¶ 7 On February 19, 2016, following a prior hearing on the motions, the circuit court entered a memorandum opinion and order in which it dismissed each of the plaintiffs' lawsuits with prejudice. In reaching that result, the circuit court concluded (1) plaintiffs were not third-party beneficiaries of the policies, (2) plaintiffs had no implied private right of action for a

83 N.E.3d 1034

violation of section 8.2(d)(3) of the Act, (3) the facts alleged in plaintiffs' complaints did not support the imposition of an implied-in-fact contract, and (4) the remedies contained in section 155 of the Insurance Code do not extend to purported third parties such as plaintiffs. The circuit court's order did not specifically address the Travelers defendants' challenge to the court's subject-matter jurisdiction or the Hartford defendants' challenge to the class allegations.

¶ 8 Plaintiffs filed timely notices of appeal from the dismissal of each of the four lawsuits on March 15, 2016. This court consolidated the appeals in an order entered on May 11, 2016.

¶ 9 II. ANALYSIS

¶ 10 On appeal, plaintiffs contend that the circuit court improperly dismissed their lawsuits, with prejudice, for failure to state claims. Before we can address the substantive merits of the circuit court's dismissal of plaintiffs' complaints, however, we must first address defendants' contention that the circuit court lacked subject-matter jurisdiction to consider plaintiffs' claims because the Act "vests exclusive jurisdiction in the Commission to hear and determine direct claims under the Act."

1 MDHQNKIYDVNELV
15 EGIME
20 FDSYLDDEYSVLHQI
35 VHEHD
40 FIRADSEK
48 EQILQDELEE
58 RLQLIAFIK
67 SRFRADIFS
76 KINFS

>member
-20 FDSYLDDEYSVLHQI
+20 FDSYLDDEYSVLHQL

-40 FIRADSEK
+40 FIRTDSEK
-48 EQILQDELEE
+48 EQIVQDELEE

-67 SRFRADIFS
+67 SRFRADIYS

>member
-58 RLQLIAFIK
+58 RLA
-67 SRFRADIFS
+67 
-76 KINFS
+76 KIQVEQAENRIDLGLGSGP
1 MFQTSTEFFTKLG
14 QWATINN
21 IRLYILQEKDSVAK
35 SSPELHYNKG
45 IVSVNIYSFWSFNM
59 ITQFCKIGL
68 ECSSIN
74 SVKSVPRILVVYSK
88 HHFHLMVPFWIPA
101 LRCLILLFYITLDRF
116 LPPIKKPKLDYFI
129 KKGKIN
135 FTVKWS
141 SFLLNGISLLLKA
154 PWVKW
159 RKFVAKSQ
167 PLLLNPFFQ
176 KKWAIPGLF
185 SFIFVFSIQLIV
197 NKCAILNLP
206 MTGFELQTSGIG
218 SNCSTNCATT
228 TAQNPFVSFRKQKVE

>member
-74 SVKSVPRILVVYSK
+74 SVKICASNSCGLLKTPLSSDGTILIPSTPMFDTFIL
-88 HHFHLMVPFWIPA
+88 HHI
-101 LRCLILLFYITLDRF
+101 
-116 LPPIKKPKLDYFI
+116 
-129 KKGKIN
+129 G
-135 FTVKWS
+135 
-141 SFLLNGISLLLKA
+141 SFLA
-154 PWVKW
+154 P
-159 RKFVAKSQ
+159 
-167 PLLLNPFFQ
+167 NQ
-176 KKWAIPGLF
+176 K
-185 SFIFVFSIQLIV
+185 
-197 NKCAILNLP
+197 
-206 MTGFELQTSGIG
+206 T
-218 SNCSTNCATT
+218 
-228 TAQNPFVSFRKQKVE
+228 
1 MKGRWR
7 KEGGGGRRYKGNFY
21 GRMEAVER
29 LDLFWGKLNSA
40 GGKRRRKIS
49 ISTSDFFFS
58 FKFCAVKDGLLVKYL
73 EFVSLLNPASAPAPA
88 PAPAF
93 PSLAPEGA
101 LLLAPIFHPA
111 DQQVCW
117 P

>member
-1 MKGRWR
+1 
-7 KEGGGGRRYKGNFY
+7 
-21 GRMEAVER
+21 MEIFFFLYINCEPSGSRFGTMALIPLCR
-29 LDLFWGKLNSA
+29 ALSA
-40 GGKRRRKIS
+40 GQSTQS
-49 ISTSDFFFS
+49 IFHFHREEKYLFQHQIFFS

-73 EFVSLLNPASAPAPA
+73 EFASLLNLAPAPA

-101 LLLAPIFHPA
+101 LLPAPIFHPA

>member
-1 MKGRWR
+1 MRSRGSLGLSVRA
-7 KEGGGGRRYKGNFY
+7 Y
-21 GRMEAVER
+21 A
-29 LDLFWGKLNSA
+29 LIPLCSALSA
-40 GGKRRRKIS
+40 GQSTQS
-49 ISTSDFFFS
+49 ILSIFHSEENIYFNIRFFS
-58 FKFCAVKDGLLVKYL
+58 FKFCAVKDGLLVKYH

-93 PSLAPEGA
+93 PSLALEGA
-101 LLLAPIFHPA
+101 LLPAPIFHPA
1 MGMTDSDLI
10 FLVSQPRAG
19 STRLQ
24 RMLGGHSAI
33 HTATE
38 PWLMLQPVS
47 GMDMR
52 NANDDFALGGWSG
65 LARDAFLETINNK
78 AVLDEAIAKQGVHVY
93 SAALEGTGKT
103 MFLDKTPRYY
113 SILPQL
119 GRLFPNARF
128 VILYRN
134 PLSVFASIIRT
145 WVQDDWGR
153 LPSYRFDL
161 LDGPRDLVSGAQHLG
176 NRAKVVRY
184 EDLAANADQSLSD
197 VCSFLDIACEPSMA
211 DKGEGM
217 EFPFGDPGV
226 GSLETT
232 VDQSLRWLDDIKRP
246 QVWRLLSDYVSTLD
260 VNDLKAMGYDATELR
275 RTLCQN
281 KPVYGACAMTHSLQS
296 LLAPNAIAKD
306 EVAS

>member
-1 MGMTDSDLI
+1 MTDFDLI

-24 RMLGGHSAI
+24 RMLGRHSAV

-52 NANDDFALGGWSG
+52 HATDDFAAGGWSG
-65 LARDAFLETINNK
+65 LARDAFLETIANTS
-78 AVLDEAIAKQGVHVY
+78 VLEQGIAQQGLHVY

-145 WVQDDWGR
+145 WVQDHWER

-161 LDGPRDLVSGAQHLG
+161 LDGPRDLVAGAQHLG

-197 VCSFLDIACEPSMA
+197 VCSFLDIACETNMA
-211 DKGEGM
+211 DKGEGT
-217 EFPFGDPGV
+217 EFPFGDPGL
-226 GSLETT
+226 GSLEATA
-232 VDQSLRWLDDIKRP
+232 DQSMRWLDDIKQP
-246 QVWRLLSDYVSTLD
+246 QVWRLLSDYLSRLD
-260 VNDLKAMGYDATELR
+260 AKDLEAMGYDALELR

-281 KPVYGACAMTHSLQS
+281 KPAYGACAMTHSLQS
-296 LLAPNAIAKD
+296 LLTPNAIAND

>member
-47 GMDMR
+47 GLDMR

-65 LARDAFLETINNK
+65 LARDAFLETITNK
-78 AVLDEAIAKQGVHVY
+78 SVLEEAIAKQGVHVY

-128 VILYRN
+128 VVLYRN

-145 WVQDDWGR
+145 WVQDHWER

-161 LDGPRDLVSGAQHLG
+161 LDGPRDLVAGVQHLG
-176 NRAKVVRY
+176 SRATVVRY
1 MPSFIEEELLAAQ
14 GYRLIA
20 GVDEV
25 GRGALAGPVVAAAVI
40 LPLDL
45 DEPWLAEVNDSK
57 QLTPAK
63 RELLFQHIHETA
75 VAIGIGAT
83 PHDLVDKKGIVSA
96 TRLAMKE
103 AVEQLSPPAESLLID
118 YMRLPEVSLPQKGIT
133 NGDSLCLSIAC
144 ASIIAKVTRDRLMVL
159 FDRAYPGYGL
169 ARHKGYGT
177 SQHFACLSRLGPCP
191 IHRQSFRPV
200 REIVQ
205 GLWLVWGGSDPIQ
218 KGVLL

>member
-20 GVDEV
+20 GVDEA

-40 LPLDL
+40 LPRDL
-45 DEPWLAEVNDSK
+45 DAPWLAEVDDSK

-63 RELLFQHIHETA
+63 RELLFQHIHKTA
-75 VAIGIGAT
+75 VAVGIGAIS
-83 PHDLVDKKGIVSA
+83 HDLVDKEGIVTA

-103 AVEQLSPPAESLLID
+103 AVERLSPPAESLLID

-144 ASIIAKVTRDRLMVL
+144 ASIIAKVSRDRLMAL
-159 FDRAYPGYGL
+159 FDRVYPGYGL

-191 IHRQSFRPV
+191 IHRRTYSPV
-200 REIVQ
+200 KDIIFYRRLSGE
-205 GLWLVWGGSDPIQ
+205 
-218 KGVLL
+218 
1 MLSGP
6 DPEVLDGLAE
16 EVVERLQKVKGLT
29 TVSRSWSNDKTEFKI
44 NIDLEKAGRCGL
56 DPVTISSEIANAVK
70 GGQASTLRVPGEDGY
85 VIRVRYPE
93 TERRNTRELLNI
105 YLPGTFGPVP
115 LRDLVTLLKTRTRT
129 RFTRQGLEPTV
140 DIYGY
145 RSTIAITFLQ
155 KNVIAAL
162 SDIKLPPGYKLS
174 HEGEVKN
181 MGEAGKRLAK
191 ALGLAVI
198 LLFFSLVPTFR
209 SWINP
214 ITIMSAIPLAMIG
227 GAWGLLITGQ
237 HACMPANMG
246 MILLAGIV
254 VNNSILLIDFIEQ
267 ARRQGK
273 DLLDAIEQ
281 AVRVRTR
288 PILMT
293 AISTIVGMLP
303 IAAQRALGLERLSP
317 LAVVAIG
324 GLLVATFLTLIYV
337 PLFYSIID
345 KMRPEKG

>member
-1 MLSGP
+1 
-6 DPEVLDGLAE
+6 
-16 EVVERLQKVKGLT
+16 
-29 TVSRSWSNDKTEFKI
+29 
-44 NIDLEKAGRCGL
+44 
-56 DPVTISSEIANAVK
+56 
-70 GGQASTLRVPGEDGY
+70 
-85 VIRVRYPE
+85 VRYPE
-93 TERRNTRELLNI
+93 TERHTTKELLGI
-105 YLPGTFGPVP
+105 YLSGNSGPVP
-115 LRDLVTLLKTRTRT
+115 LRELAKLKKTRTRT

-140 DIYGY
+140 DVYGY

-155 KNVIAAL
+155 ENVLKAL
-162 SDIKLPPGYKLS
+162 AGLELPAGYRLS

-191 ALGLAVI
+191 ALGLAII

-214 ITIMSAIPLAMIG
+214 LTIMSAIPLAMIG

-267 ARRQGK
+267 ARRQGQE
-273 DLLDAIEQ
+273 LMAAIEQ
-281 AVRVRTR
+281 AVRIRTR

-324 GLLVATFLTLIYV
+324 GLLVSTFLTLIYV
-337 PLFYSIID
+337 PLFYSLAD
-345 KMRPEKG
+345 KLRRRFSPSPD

¶ 11 A. History and Scope of the Act

¶ 12 We first provide some context with respect to the history and scope of the Act, which will guide both our jurisdictional analysis and our subsequent discussion of the merits of the circuit court's dismissal of plaintiffs' claims.

¶ 13 In general terms, the Act:

"substitutes an entirely new system of rights, remedies, and procedure for all previously existing common law rights and liabilities between employers and employees subject to the Act for accidental injuries or death of employees arising out of and in the course of the employment. [Citation.] Pursuant to the statutory scheme implemented by the Act, the employee gave up his common law rights to sue his employer in tort, but recovery for injuries arising out of and in the course of his employment became automatic without regard to any fault on his part. The employer, who gave up the right to plead the numerous common law defenses, was compelled to pay, but his liability became fixed under a strict and comprehensive statutory scheme, and was not subjected to the sympathies of jurors whose compassion for fellow employees often led to high recovery. [Citation.] This trade-off between employer and employee promoted the fundamental purpose of the Act, which was to afford protection to employees by providing them with prompt and equitable compensation for their injuries." Kelsay v. Motorola, Inc ., 74 Ill.2d 172, 180-81, 23 Ill.Dec. 559, 384 N.E.2d 353 (1978).

¶ 14 These purposes and goals have been effectuated in the various provisions of the Act, which when taken together represent a "comprehensive statutory administrative scheme." ...